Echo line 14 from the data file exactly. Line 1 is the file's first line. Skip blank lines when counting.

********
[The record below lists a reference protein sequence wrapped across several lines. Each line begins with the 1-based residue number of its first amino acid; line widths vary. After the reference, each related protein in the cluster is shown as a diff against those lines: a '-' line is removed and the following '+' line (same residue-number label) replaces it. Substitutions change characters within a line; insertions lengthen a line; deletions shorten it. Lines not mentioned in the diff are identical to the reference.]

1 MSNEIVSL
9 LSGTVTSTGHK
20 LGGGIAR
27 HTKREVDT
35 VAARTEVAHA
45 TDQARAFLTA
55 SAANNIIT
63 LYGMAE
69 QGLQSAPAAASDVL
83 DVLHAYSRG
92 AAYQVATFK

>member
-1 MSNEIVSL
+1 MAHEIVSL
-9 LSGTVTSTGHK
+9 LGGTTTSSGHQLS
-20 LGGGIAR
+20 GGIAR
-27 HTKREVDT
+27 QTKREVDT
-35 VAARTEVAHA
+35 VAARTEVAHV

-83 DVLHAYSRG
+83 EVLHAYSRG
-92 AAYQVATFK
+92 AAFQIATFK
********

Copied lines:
-1 MSNEIVSL